Psychological anxiety and abuse pervasive in marine science

Early on in their marine science career, researchers face bleak conditions in their field.credit: Getty

Unpaid work, mental health disorders, discrimination and abuse are rampant concerns in marine science, according to a survey of early-career students and researchers in the field.1.

Of the 492 respondents to the survey, which was conducted globally between April 1 and May 5, 2020, nearly three-quarters said they had experienced ridicule, discrimination and/or abuse in their workplace or education. Nearly a fifth of respondents reported sexual assault, and more than a third reported verbal abuse.

Several participants, particularly those who identified as female or non-intersex, reported feeling anxious, depressed, or fatigued. More than 60% of respondents felt that their mental health had worsened due to their work. More than a third reported having worked in unpaid jobs under precarious conditions, including situations where they had to use broken or unsanitary equipment, or did not have adequate protection from chemicals. The survey did not provide more information about working conditions.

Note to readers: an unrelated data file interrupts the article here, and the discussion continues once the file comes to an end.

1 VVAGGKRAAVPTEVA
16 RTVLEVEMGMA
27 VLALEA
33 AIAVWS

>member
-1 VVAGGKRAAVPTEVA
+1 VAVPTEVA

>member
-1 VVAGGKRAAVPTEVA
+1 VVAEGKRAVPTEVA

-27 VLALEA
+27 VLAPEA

While attending the 2019 World Congress of Marine Mammal Sciences in Barcelona, ​​Spain, the study’s lead author – Anna Osica, a marine researcher at the University of Gdask in Poland – says she’s heard an unusually high number of anecdotes about unpaid work and abuse from graduates. the students. To explore the extent of these experiments, she and her colleagues launched the online survey, which targeted early-career researchers from undergraduate students to postdoctoral researchers in ocean and marine sciences.

Limited variety

Most of the survey participants were between the ages of 22 and 35, and 82% of them were women. Less than half of the respondents have had or maintained a paid job in ocean science, yet 49% of them have an undergraduate degree in the field. Most of them were white and from the North — a possible result of survey methods, which included outreach on social media and professional mailing lists, Osica says. She suggests that the large number of white respondents may be why she and her colleagues have not been able to deduce the effect of race on respondents’ experiences as they had hoped.